A visit to a museum

Vocabulary

  1. exhibit
  2. exhibition
  3. docent: a voluntary worker who acts as a guide in a museum, art gallery, etc
  4. curator: a keeper or custodian of a museum or other collection
  5. artefact/artifact: an object that was made a long time ago and is historically important, for example a tool or weapon
  6. gallery: a room or building for the display or sale of works of art
  7. display case : a case, made all or partly of glass, for displaying items in a shop or museum for observation or inspection
  8. permanent and temporary exhibits
  9. donation, purchase, or on loan
  10. antique
  11. Archaeologist: a scientist who seeks to understand past human cultures by careful study of the artifacts and other evidence from archaeological sites.
  12. Archaeology: a method for studying past human cultures based on material evidence (artifacts and sites).
  13. Artifact: any object made, modified, or used by humans; usually this term refers to a portable item.
  14. Culture: the set of learned beliefs, values, styles, and behaviors generally shared by members of a society or group.
  15. History: the study of past events and cultures using written records, oral traditions, and archaeological evidence as sources of information.
  16. Prehistory: the period of human experience prior to written records; in the Americas, prehistory refers to the period before Europeans and their writing systems arrived, covering at least 12,000 years.
  17. Site: a place where human activities occurred and material evidence of these activities was left.
  18. Sculpture
  19. Painting
  20. Arms and Armour
  21. Ceramics
  22. Furnitur
  23. Jewellery
  24. Textile
  25. Costume
  26. Consist of
  27. Are represented
  28. Painted vases
  29. Gobelins
  30. Span
  31. Canvases
  32. Eminent
  33. Tapestry
  34. Weapons
  35. Pottery
  36. Porcelain
  37. I’d like = I would like
  38. Consist of
  39. Are represented
  40. Painted vases
  41. Coach
  42. Gobelins
  43. Span
  44. Canvases
  45. Eminent
  46. Tapestry
  47. In conclusion I’d like to stress that
Questions
A visit to a museum.
• Why do some children think museums are boring?
• What can be done to make museums more interesting?
• Why is it important to learn about the past?
• Who do you think should really own important historical objects?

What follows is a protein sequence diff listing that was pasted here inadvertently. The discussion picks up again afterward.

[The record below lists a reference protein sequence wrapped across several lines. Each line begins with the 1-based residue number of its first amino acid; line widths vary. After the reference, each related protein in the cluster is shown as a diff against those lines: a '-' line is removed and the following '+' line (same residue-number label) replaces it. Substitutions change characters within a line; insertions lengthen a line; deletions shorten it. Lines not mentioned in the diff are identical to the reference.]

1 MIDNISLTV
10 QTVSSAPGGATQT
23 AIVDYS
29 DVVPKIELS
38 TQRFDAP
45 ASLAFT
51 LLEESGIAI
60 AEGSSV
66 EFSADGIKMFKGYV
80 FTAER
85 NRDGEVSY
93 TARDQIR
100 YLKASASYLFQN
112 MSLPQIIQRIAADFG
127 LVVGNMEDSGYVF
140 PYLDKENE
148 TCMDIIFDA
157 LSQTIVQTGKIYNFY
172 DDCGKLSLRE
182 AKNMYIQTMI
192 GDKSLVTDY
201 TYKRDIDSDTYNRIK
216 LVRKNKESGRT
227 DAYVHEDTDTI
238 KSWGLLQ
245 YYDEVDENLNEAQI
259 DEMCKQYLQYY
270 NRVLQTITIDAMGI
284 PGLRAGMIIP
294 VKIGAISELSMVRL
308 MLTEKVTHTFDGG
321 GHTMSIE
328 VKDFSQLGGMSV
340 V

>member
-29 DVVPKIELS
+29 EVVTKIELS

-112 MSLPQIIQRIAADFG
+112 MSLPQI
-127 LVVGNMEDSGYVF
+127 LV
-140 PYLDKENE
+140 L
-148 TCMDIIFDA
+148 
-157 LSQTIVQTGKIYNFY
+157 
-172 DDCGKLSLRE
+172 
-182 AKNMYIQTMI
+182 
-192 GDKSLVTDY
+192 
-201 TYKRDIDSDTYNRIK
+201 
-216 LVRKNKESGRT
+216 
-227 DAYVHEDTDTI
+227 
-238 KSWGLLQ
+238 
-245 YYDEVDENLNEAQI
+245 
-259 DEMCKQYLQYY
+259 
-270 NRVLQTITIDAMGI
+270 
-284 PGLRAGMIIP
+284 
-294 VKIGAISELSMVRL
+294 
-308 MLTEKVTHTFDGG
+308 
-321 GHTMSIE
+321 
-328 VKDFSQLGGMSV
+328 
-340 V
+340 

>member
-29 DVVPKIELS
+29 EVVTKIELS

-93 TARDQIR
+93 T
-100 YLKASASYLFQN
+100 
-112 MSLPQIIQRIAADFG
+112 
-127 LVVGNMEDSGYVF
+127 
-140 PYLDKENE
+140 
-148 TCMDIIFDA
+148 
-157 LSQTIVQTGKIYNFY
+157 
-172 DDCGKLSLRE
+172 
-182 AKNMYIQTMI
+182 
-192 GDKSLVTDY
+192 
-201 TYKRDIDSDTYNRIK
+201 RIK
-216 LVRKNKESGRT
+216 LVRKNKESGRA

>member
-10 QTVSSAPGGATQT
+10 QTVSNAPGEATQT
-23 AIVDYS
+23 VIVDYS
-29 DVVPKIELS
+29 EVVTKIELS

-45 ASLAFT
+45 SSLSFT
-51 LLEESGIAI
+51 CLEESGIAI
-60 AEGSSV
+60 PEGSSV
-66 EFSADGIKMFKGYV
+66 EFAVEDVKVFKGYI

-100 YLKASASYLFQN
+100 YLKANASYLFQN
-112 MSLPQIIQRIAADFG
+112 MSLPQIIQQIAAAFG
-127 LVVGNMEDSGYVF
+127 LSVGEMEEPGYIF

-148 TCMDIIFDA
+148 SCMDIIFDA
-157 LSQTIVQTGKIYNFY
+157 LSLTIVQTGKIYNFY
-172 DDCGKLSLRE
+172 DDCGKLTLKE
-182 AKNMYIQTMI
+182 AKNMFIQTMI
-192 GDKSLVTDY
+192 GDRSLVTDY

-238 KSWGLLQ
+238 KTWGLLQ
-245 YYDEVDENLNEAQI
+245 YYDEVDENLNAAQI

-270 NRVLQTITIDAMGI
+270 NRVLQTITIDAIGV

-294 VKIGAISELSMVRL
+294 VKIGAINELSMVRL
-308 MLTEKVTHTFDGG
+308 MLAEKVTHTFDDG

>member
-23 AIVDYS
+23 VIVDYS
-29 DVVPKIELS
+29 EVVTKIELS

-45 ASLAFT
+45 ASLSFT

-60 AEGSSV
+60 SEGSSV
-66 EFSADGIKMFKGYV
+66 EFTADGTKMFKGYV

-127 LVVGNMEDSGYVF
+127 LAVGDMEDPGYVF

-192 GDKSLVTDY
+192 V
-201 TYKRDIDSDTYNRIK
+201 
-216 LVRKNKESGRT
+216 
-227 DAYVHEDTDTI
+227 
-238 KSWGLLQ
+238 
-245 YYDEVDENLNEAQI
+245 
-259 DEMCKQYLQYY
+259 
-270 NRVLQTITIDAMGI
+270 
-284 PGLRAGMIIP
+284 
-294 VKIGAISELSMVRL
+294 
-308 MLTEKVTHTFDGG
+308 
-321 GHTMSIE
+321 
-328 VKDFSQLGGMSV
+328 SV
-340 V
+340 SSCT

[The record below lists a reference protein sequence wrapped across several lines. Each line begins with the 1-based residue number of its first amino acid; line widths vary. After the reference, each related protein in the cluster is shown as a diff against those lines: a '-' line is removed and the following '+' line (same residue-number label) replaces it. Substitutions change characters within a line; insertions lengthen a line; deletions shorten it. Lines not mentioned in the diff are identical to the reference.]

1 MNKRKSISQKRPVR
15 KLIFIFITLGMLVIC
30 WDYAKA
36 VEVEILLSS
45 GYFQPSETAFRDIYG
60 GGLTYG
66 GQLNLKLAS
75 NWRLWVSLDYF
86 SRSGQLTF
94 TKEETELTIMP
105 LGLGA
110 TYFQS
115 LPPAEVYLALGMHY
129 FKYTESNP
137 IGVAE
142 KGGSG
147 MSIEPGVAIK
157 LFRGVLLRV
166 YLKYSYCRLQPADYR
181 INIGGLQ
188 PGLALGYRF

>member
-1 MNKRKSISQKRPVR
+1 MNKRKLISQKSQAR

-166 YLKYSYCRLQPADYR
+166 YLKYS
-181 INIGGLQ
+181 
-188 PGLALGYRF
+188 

Story

Rules for visitors of the Museum of Antropology and Ethnography (Kunstkamera) (extract)

  • The entrance to the Museum for individual visitors is by tickets perchased at the ticket office of the Museum.
  • The tickets to the Museum are valid for 30 minutes after purchasing.
  • The purchase of tickets at the Museum ticket office by any person more than once during a day is forbidden.
  • Overcoats, bags, are to be left at the cloakrooms.
  • Photo and video are allowed by special tickets.
  • At the exposition “First natural sciences collections of Kunstkamera” photo and video are strictly prohibited.

In order to save the unique anatomy collections it is forbidden:

  • to guide excursions without an authorized license;
  • to use mobile phones;
  • to touch artifacts, to spoil and tear off labels, exhibition texts, information stands and arrows;
  • to smoke at the Museum building;
  • to bring beverages.


Video

Your Museum Visit






Topics

History of the First Russian Museum

In autumn 1714, Peter the Great gave an order to doctor Robert Areskin to move his personal collections and library from Moscow to the new capital and begin work on the creation of the first state public museum – the Kunstkamera. The collections, consisting of “fish, reptiles and insects in bottles”, mathematical, physics and chemistry instruments, and also books from the Tsar’s library, were put in Peter’s Summer Palace.

For Peter the Great, it was extremely important to create an image of a changing Russia. The emperor had the habit of receiving ambassadors in his museum, and a tour of the museum was part of the visit programme for all important guests.

The first public exhibition of the Kunstkamera was opened in 1719 in the “Kikin chambers” – the confiscated home of the disgraced boyar A. Kikin. At this time, it was also decided to build a special building. Peter chose the location for the Kunstkamera himself in the centre of the capital.